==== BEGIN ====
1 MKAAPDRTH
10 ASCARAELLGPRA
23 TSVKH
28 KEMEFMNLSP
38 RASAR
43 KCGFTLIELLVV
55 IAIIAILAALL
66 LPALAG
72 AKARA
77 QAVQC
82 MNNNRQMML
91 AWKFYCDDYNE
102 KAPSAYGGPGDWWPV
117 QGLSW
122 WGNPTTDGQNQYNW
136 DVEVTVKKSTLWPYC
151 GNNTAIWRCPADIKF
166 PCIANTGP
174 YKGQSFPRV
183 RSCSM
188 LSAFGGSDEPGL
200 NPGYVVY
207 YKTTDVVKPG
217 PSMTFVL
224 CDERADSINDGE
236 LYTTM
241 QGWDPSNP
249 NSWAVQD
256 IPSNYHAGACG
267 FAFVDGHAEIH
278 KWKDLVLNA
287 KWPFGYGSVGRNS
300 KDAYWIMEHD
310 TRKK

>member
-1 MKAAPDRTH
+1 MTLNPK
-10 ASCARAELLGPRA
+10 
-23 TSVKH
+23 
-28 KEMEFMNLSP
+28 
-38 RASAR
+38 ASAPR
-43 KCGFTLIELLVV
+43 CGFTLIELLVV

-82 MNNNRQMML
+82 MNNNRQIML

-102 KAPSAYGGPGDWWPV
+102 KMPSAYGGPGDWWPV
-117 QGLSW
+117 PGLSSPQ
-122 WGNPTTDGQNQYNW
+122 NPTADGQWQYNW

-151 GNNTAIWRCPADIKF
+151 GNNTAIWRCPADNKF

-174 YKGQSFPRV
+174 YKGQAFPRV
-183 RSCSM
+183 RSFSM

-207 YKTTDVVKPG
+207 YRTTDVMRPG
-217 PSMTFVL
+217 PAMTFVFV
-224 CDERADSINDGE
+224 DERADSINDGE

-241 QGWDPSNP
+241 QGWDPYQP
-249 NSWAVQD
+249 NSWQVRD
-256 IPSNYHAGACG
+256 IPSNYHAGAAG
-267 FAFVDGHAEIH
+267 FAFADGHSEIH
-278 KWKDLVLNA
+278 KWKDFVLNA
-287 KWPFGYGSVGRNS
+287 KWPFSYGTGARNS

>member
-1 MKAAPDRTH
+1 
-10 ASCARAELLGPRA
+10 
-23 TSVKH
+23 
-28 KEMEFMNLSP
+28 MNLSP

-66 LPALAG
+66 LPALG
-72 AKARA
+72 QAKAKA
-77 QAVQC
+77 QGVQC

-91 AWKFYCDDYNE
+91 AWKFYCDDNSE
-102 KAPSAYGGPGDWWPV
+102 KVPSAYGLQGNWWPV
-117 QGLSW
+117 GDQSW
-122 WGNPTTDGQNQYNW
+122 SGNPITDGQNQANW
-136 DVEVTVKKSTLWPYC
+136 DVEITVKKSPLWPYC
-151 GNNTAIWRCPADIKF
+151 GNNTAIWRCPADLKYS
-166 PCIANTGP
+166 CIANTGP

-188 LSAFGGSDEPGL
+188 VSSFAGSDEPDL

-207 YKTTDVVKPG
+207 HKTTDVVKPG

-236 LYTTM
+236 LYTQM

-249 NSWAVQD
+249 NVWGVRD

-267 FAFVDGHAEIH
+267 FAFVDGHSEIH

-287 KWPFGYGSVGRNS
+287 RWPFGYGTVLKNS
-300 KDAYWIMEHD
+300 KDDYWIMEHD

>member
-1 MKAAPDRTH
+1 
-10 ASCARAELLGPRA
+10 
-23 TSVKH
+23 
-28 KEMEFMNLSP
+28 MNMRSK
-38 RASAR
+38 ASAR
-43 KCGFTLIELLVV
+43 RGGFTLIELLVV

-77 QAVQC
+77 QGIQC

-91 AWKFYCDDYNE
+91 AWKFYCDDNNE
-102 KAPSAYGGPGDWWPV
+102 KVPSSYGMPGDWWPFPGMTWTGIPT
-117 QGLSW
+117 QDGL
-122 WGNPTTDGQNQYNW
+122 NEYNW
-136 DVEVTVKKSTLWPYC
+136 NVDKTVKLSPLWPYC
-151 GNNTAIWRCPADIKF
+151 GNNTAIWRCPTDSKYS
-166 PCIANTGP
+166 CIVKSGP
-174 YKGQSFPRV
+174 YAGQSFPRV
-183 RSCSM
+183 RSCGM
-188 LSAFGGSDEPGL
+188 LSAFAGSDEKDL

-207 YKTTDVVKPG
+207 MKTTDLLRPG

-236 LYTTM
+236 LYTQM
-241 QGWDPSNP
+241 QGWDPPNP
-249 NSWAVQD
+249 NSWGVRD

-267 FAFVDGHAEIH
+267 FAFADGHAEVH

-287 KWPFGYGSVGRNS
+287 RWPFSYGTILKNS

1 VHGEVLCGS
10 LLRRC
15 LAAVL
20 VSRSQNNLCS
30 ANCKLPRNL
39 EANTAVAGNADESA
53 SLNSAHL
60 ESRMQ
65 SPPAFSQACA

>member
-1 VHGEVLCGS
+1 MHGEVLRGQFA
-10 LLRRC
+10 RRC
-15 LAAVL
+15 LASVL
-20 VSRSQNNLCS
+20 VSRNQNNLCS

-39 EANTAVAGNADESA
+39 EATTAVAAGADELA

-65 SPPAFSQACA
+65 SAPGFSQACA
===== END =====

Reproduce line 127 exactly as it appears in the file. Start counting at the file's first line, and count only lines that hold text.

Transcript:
+10 